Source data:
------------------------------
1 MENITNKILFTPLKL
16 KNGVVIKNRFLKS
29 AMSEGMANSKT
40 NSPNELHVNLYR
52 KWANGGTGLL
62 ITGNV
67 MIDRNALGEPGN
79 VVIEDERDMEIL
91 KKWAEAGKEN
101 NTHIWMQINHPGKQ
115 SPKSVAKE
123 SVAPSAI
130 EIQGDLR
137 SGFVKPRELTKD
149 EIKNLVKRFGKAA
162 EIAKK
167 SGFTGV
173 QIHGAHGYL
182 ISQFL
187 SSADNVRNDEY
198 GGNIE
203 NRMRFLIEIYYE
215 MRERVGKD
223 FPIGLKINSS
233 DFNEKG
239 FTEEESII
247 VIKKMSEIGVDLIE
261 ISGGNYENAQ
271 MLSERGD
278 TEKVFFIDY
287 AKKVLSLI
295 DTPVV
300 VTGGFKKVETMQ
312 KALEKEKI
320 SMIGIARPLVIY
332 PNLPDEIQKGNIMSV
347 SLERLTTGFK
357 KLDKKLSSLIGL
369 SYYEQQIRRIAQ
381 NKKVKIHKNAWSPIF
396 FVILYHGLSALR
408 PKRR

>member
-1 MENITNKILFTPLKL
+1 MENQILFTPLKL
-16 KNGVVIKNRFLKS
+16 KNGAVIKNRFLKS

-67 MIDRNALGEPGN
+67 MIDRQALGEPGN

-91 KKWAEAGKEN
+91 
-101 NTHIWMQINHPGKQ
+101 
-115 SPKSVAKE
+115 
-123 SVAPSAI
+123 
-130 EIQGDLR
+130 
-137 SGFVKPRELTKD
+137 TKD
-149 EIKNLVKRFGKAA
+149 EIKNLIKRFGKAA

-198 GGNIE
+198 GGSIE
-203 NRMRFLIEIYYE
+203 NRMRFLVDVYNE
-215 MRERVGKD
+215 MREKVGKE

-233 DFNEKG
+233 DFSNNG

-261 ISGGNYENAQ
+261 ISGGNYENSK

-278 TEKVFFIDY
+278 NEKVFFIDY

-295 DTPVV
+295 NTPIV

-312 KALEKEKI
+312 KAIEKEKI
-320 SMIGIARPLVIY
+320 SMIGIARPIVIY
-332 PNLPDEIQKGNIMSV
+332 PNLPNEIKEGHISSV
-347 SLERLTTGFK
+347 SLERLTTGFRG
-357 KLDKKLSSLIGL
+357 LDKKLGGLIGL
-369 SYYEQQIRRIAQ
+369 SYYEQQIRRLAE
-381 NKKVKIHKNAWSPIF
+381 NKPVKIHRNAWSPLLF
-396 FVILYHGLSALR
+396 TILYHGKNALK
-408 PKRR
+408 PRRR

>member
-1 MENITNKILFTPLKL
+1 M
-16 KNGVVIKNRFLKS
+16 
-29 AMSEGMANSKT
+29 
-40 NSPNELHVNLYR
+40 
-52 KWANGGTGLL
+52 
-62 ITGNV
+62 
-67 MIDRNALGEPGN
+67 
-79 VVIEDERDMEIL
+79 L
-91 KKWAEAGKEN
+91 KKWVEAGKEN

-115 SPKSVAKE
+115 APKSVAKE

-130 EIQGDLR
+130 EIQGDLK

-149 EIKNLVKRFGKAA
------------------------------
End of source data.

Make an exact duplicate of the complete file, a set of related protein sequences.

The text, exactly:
1 MENITNKILFTPLKL
16 KNGVVIKNRFLKS
29 AMSEGMANSKT
40 NSPNELHVNLYR
52 KWANGGTGLL
62 ITGNV
67 MIDRNALGEPGN
79 VVIEDERDMEIL
91 KKWAEAGKEN
101 NTHIWMQINHPGKQ
115 SPKSVAKE
123 SVAPSAI
130 EIQGDLR
137 SGFVKPRELTKD
149 EIKNLVKRFGKAA
162 EIAKK
167 SGFTGV
173 QIHGAHGYL
182 ISQFL
187 SSADNVRNDEY
198 GGNIE
203 NRMRFLIEIYYE
215 MRERVGKD
223 FPIGLKINSS
233 DFNEKG
239 FTEEESII
247 VIKKMSEIGVDLIE
261 ISGGNYENAQ
271 MLSERGD
278 TEKVFFIDY
287 AKKVLSLI
295 DTPVV
300 VTGGFKKVETMQ
312 KALEKEKI
320 SMIGIARPLVIY
332 PNLPDEIQKGNIMSV
347 SLERLTTGFK
357 KLDKKLSSLIGL
369 SYYEQQIRRIAQ
381 NKKVKIHKNAWSPIF
396 FVILYHGLSALR
408 PKRR

>member
-1 MENITNKILFTPLKL
+1 MENQILFTPLKL
-16 KNGVVIKNRFLKS
+16 KNGAVIKNRFLKS

-67 MIDRNALGEPGN
+67 MIDRQALGEPGN

-91 KKWAEAGKEN
+91 
-101 NTHIWMQINHPGKQ
+101 
-115 SPKSVAKE
+115 
-123 SVAPSAI
+123 
-130 EIQGDLR
+130 
-137 SGFVKPRELTKD
+137 TKD
-149 EIKNLVKRFGKAA
+149 EIKNLIKRFGKAA

-198 GGNIE
+198 GGSIE
-203 NRMRFLIEIYYE
+203 NRMRFLVDVYNE
-215 MRERVGKD
+215 MREKVGKE

-233 DFNEKG
+233 DFSNNG

-261 ISGGNYENAQ
+261 ISGGNYENSK

-278 TEKVFFIDY
+278 NEKVFFIDY

-295 DTPVV
+295 NTPIV

-312 KALEKEKI
+312 KAIEKEKI
-320 SMIGIARPLVIY
+320 SMIGIARPIVIY
-332 PNLPDEIQKGNIMSV
+332 PNLPNEIKEGHISSV
-347 SLERLTTGFK
+347 SLERLTTGFRG
-357 KLDKKLSSLIGL
+357 LDKKLGGLIGL
-369 SYYEQQIRRIAQ
+369 SYYEQQIRRLAE
-381 NKKVKIHKNAWSPIF
+381 NKPVKIHRNAWSPLLF
-396 FVILYHGLSALR
+396 TILYHGKNALK
-408 PKRR
+408 PRRR

>member
-1 MENITNKILFTPLKL
+1 M
-16 KNGVVIKNRFLKS
+16 
-29 AMSEGMANSKT
+29 
-40 NSPNELHVNLYR
+40 
-52 KWANGGTGLL
+52 
-62 ITGNV
+62 
-67 MIDRNALGEPGN
+67 
-79 VVIEDERDMEIL
+79 L
-91 KKWAEAGKEN
+91 KKWVEAGKEN

-115 SPKSVAKE
+115 APKSVAKE

-130 EIQGDLR
+130 EIQGDLK

-149 EIKNLVKRFGKAA